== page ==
United States Sanctions Turkey Officials over Pastor’s Detention
The United States has imposed sanctions on two Turkish government officials over the arrest and continued detention of an American pastor.
The White House announced the imposition of sanctions by the United States Treasury Department on two Turkish officials over a detained American pastor who is being tried on espionage and terror-related charges.
The sanctions were announced by White House spokeswoman Sarah Huckabee Sanders who said the Trump administration would sanction Turkey’s minister of justice and minister of interior over the holding of 50-year-old Pastor, Andrew Craig Brunson.
The United States accused both Turkish officials of playing leading roles in the events leading up to the arrest and detention of the fifty year old pastor.
The man at the centre of a bitter diplomatic row between two NATO allies Pastor Andrew Brunson, led a Protestant church in the Aegean city of Izmir, before he was arrested on charges of espionage and terror related charges for allegedly helping to facilitate the failed 2016 coup against Turkish strongman, Prime Minister Recep Tayyip Erdogan.
Pastor Brunson was put under house arrest last week after spending two years in jail over health concerns. United States officials are furious with Turkey that Pastor Brunson was not allowed to leave the country.
Reacting to the threat of sanctions against officials of his government, Prime Minister Erdogan responded defiantly that his government won’t back down and may go its own way if the United States went ahead to impose the sanctions.
Speaking to reporters in Ankara, Erdogan said, “We will not give any credit to this type of threatening language. It is not possible for us to accept that America gets up, especially with an evangelist, Zionist mentality, and uses this kind of threat-filled language.”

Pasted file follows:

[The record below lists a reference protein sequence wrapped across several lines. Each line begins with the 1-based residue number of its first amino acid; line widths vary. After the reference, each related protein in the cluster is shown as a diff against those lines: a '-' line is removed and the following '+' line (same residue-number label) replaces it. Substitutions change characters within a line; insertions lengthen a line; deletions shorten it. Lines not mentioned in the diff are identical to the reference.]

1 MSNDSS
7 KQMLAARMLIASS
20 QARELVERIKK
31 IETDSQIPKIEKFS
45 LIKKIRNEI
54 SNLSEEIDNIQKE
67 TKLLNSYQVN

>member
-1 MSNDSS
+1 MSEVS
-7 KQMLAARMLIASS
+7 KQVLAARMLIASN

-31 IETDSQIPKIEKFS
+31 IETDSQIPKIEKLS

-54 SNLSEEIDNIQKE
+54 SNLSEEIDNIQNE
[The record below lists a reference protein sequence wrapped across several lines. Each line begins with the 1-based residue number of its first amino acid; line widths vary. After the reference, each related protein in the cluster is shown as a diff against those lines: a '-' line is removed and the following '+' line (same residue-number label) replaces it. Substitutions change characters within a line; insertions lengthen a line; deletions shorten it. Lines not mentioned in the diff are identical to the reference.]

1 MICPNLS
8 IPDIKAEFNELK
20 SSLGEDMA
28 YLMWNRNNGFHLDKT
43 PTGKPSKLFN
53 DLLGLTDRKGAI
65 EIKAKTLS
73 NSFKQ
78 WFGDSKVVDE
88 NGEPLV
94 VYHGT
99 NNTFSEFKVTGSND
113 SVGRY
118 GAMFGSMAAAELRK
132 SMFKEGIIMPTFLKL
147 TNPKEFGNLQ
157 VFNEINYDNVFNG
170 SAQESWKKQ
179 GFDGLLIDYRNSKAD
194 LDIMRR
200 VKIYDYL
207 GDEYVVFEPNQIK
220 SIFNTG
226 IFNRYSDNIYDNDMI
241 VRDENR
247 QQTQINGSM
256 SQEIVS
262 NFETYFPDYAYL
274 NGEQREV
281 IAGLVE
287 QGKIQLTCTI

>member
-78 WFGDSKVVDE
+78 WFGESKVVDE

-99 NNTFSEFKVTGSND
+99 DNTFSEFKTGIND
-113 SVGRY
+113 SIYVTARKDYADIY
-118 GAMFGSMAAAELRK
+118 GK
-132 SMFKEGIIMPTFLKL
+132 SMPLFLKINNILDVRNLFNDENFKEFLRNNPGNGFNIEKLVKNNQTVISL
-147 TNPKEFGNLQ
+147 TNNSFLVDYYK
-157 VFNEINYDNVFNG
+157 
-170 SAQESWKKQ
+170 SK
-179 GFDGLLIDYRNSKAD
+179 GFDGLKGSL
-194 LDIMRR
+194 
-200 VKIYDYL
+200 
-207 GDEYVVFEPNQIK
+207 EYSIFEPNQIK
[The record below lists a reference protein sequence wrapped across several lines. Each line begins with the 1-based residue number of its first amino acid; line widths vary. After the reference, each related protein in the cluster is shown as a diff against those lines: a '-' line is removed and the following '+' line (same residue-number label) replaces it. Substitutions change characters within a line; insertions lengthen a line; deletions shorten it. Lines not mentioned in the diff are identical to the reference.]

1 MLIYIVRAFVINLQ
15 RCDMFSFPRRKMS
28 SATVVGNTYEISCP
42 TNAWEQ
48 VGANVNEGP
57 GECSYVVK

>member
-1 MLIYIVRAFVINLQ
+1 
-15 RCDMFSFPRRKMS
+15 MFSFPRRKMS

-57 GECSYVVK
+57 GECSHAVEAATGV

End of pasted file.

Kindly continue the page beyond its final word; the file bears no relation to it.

Turkish religious minorities also released a joint statement countering the argument of United States Vice President, Mike Pence that Pastor Brunson was being persecuted for his religious beliefs.
Greek Orthodox Patriarch Bartholomew I of Constantinople, Turkey Armenian Deputy Patriarch Archbishop Aram Atesyan and Turkey’s Chief Rabbi Ishak Haleva signed a declaration among other minority leaders which read, “We practise our faiths and worship according to our traditions freely,” backing up Erdogan’s claim that Turkey did not have the “slightest problem against religious minorities”.
Brunson faces up to 35 years in jail if convicted on charges of acting on behalf of two groups deemed by Turkey to be terrorists; the movement led by US-based Muslim preacher Fethullah Gulen whom Ankara accuses of being the mastermind of the 2016 coup bid as well as the Kurdistan Workers’ Party (PKK).
Pastor Brunson is also accused of espionage for political or military purposes; he denies all charges against him while US officials also insist he is innocent of all the charges. A court on Tuesday rejected a petition filed by Brunson’s lawyer asking for his client to be freed. The next hearing on his case is on October 12.